Never Press is, ironically, always pressing, coming out with with rad zines that their risograph printer churns out. The print process, which bridges the gap between photocopying and screen printing, results in work that layers various colors of ink. Though it's true the technique requires specific ink colors and paper sizes, the only real limitations are dictated by the artist's ability to think outside the box. Basically, all your expectations of plainly xeroxed booklets can be thrown out the window.
NP creators Jesse Fillingham, James Chong, and Gabe Gonzales are among those who challenge the limits of the medium. As alumni of the rigorous Art Center College of Design versed in print and illustration, they approach their craft with similar attention to detail: their independent publications range from intricately psychedelic pattern use to an intimate album of faded family photographs. Whether they’re creating original work or inviting other artists to do so, Never Press is all about the creative freedom to explore without oversight.
There’s a diverse array of visuals in your zines—what are some influences that have affected your range of media and styles?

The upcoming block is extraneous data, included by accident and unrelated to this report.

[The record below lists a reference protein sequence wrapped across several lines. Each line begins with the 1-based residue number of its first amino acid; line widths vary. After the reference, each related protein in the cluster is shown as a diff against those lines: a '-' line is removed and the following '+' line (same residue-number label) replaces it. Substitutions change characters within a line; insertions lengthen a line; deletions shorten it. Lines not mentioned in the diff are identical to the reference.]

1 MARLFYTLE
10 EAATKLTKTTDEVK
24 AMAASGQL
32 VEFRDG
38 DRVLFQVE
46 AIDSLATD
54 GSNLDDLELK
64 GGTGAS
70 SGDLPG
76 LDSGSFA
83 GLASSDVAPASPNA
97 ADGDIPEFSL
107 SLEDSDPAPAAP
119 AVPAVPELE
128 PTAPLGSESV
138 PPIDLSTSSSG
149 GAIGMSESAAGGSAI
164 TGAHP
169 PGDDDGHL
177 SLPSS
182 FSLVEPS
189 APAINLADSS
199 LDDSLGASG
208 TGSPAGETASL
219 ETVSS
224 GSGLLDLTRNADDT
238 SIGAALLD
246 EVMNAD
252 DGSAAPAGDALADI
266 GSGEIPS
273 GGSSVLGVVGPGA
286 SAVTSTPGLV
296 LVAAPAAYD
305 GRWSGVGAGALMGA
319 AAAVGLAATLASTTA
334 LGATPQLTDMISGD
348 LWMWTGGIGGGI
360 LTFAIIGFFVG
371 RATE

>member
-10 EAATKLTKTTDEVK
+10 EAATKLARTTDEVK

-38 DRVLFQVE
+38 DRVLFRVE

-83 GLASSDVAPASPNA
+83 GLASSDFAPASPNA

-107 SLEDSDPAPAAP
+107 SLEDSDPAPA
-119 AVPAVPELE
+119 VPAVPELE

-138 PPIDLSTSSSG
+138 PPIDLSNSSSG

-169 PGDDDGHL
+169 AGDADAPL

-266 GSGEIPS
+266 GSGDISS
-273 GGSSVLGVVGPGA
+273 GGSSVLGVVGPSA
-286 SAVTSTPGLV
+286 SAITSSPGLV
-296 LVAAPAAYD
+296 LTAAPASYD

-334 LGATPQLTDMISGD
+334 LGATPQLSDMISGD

The artists we work with have a unique approach to their image making and all take on their own trajectory.
For example, the images in Adam Ferris's print set Post-Office Problem were created through writing computer scripts that self-generate images that Adam would then select areas to crop into. It is his own way of collaborating with the digital medium.
Gabe Gonzales' publication 2 Niice is a survey of Polymer sculptures made in 2013. The sculptures were both an expression of memory and a way to engage with form. The process was a vehicle to reimagine parts of his youth where psychedelic imagery and lore were always present.
Going with the risograph is hard to beat. The print quality is fantastic and layering colors always looks really really good. The prints looks like a screen print, but the process to get there is much faster. The risograph ink sits on top of the paper and can smear if not left to dry; so it feels more tactile than a digital print.
What’s the one thing you'll never stop making zines about?
We will never stop making narratives. Whether it is through comics or abstract images, there will always be narratives. Even flipping through a zine creates a narrative for the viewer. Each new page adds on to their experience of the book, thus creating some sort of narrative. The narrative could be different from one person to another based on if they understand the imagery, or take the time to examine their connection to the content. They might not even recognize that they are making a narrative in their minds. On the artist's and publisher's end, when we're designing a zine with no obvious narrative, we're always thinking about the flow and experience of the zine.
We will never stop making
or abstract images.
What’s on the horizon?
We have two new publications in the works that we are excited about. We also have a much bigger project with Slow Culture in the works that might take some time to come to fruition.